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Re: [gpsd-users] Fw: ✘Grandpa got a new hammer

From: nick
Subject: Re: [gpsd-users] Fw: ✘Grandpa got a new hammer
Date: Sat, 8 Sep 2018 13:56:13 +0100
User-agent: Mozilla/5.0 (X11; Linux x86_64; rv:52.0) Gecko/20100101 Thunderbird/52.9.1


I was scrapping some old hard disks yesterday and thought about your HDD platter experiments. Here's some comments.

That looks like an active patch antenna in your picture.

The amplifiers in those antennas usually have around 25dB gain and a 2dB noise figure.

With that much gain the overall noise figure of the system is determined by the noise figure of the amplifier.

So the 4 way splitter does not measurably degrade the overall SNR.

Adding an extra amplifier between an active antenna and the splitter cannot improve the overall SNR.

Adding an HDD platter ground plane will raise the antenna 'gain' (directivity) which will increase the SNR, but degrade the axial ratio which will reduce the SNR.

The platter I have here is 95mm in diameter with a 25mm hole in the middle.

provides useful information for estimating the performance of patch antennas over square ground planes, but not round ones with a hole in the middle.

My guess is that you might get 1 or 2 dB of overall improvement in the SNR.

But even this might be significant in terms of number of satellites tracked and DOP.

I recently replaced my roof mounted patch antenna with about 150mm x 150mm ground plane with an AMEC ANT-21 antenna which appears to have a ground plane about 90mm diameter. Although the C/No numbers have not gone up much, there is a big difference in the number of satellites tracked and the availability of a 3D fix for time synchronisation purposes.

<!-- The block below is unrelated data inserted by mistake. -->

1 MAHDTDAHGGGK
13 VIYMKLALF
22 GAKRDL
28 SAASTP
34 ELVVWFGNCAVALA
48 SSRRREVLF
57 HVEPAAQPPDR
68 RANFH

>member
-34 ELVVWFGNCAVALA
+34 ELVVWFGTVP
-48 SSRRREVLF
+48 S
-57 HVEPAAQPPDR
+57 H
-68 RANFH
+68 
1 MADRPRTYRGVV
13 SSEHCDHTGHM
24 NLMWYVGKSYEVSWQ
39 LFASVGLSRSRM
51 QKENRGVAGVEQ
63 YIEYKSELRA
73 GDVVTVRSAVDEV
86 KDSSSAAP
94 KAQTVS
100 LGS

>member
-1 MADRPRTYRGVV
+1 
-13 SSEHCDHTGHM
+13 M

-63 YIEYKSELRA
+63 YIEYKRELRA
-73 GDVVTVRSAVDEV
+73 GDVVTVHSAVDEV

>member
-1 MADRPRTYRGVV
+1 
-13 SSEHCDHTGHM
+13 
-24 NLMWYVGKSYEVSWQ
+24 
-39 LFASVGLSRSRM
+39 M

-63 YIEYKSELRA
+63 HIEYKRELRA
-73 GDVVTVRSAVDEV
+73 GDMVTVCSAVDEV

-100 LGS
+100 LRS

I suspect that an amplified axial mode helix might give the best results in static applications since you don't have to trade off directivity against axial ratio. I plan to build one some day.

This is also interesting


On 07/09/18 23:14, Gary E. Miller wrote:
Yo All!

And everything looks like a nail.

TL;DR: don't fear the GNSS antenna splitter.

For years I have been comparing GPS side-by-side, each with its
own antenna.  This led to complaints that I was a likely measuring
differences in the antennas instead of differences between GPS.

The classic solution to the problem is to use one antenna, feed that
antenna into a power splitter, each output of the power splitter feeding
a single GPS.

To keep the antenna DC power from the GPS's from fighting, insert a DC
block on the line to all but one GPS.

A two way splitter cuts the signal power in half.  A four way splitter
cuts that into a fourth.  So some people think they need to add an
amplifier to regain that lost power.

Not required, maybe even harmful.  I have tried a few cheap chinese
GHz LNA, with bad results.

The theory is that the GPS cares about the Signal To Noise Ratio (SNR)
of the signal from the antenna, not the absolute power.  The splitter
should add very little to the noise and thus the SNR should be little

An amplifier can increase the power, but also adds to the SNR.

In practice, just a splitter has seemed to work for me, but I lacked
hard numbers.  With the new gpsprof polar plots I have some hard

With the new gpsprof polar plot statistics I can finally measure the
difference a splitter makes.  After running alternating tests, with and
without, a 4-way splitter, the results are very close.  The differences
between with/without are smaller than the short term jitter in the SNRs.
Averaging by eyeball there is maybe a loss of one in SNR.

By placing an HDD platter under the antenna I get back more than the
splitter lost.

See attached.  Notice the 50 loads and dc blocks on the 3 unused
splitter outputs.

Gary E. Miller Rellim 109 NW Wilmington Ave., Suite E, Bend, OR 97703
        address@hidden  Tel:+1 541 382 8588

            Veritas liberabit vos. -- Quid est veritas?
     "If you can’t measure it, you can’t improve it." - Lord Kelvin

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